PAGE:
Kelley Blue Book: Here’s how GM plans to reach its big EV goals

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  • GM plans an all-electric future
  • Sets 2025 goal for a million EVs a year in the U.S. and China
  • New EV architecture include Ultium battery announced
  • EV models and prototypes from all four GM brands displayed

Betting big on an all-electric future, GM GM, +7.25%   Chairman and CEO Mary T. Barra said that “We want to put everyone in an EV, and we have what it takes to do it.” This clean-sheet approach promises battery-electric vehicles for every GM brand, body style, and price point in the market.

In addition to building vehicles, GM will develop the infrastructure needed to make EV ownership more convenient, affordable and fun. Already, the company has announced plans to triple charging availability at its facilities in the next year. GM believes its workforce can influence the wider acceptance of EVs. As a result, it is making EV ownership and the EV experience easier for them.

GM will also make its new battery technology, called “Ultium,” available for licensing by other manufacturers.

GM’s all-electric future

Barra said GM believes that climate change is real, requiring a transition to an all-electric future. GM currently re-uses or recycles all out-of-service EV batteries. Future battery technology will be developed with an eye toward sustainability, and reduced dependence on precious metals.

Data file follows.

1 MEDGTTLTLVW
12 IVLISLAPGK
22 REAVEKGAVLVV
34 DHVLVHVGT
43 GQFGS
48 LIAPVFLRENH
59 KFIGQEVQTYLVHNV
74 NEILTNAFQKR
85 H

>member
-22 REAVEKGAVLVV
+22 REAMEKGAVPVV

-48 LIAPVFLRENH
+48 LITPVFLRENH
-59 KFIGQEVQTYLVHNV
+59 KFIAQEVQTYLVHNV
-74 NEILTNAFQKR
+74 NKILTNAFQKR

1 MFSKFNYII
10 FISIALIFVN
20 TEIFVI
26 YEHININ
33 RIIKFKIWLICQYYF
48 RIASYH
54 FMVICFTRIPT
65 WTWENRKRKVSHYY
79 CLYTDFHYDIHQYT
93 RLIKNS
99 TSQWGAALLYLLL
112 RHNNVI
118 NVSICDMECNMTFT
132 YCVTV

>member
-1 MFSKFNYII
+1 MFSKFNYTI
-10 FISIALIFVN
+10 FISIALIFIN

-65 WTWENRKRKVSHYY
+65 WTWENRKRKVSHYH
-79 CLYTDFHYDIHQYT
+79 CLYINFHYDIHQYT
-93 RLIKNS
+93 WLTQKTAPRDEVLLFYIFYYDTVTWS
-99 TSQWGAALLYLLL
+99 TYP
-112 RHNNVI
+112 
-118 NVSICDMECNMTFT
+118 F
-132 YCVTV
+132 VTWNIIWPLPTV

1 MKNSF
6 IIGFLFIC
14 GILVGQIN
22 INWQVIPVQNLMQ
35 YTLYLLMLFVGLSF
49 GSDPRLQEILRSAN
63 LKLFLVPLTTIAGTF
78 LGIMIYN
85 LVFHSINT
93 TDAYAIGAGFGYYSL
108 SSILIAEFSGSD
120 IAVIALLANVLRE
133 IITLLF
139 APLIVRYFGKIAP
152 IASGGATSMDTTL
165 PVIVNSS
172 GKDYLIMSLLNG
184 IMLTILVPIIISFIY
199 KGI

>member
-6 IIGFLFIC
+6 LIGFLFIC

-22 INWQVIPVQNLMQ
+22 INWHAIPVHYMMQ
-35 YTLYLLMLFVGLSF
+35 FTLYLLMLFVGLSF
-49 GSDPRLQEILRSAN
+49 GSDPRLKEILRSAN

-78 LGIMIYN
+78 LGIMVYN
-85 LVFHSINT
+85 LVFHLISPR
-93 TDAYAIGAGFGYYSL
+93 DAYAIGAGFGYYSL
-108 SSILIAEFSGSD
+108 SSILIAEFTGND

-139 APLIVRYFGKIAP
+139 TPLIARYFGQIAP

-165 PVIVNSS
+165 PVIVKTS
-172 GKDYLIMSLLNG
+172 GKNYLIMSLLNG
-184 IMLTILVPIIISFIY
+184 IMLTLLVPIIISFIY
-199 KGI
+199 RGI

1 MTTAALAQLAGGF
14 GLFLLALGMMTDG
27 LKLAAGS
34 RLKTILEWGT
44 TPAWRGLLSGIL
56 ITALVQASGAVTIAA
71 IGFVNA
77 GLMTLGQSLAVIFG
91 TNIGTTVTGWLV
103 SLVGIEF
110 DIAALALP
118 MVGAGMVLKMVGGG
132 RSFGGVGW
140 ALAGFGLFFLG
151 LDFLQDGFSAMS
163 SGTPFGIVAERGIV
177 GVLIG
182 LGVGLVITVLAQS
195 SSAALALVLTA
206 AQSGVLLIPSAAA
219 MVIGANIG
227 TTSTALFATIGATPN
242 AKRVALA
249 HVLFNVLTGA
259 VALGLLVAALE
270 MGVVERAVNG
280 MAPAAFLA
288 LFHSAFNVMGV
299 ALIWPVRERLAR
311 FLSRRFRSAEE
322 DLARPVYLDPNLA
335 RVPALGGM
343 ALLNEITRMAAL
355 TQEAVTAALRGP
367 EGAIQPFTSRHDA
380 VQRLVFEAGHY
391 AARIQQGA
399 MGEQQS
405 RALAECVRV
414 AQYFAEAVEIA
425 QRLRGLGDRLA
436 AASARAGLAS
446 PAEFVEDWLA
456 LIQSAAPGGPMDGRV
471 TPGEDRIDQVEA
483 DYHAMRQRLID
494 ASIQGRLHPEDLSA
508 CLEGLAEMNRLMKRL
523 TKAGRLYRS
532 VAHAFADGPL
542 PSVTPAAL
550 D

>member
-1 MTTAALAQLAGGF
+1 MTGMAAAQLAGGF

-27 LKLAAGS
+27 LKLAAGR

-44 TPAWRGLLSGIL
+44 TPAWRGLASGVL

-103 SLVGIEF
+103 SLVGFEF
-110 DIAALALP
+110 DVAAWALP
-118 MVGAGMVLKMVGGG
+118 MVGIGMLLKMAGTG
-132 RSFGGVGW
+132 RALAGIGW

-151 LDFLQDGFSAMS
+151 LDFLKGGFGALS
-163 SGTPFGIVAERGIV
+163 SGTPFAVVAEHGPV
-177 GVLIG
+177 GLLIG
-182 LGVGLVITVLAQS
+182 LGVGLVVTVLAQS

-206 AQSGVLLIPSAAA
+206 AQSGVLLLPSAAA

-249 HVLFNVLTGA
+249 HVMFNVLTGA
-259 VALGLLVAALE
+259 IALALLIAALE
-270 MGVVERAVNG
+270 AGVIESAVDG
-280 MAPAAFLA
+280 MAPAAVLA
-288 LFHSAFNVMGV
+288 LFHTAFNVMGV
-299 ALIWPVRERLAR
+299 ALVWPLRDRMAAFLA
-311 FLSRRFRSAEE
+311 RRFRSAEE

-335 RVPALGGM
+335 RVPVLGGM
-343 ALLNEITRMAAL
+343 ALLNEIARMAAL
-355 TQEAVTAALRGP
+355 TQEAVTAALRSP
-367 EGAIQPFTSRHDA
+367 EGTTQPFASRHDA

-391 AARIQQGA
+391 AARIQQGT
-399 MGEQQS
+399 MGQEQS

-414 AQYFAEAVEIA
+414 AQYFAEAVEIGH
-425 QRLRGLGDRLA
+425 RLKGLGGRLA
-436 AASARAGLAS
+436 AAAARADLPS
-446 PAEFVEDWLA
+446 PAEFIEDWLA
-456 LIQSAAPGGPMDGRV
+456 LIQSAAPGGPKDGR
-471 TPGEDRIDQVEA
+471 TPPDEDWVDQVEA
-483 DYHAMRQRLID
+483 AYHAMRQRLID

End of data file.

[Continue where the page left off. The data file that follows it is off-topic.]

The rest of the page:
Also see: Tesla’s stock falls after GM fires ‘shot across the bow’ with EV plans

Not lost in the equation is the issue of profitability. Both Barra and GM President Mark Reuss emphasized that the EV program plans to deliver profitable operations from its outset. GM will “reinvent the company and reset our brands,” according to Reuss. “Thousands of GM scientists, engineers and designers are working to execute a historic reinvention of the company,” he said. “They are on the cusp of delivering a profitable EV business that can satisfy millions of customers.”

Ultium battery announced

GM revealed new Ultium battery technology that employs large-format, pouch-style cells. This design gives engineers several options for placement and packaging, thanks to their flat, rectangular shape. Ultium cells are stacked vertically or horizontally, depending on the application, resulting in taller or shorter battery modules. The batteries use relatively low amounts of cobalt, an expensive and non-sustainable element of battery chemistry. GM’s joint venture with LG Chem aims to further reduce cobalt use as part of delivering a cost below $100 per kWh. GM is counting on scale to drive costs lower by manufacturing batteries under license for other car makers.

Ultium battery modules contain 12 to 24 cells each. EVs will have 6, 8, 10 or 12 modules each, depending on power and range requirements. GM believes it will be possible to replace cells in a module without replacing (or discarding) it. The electronics will adjust for the newly upgraded battery technology. This future-proofing of technology guards against obsolescence and supports sustainability.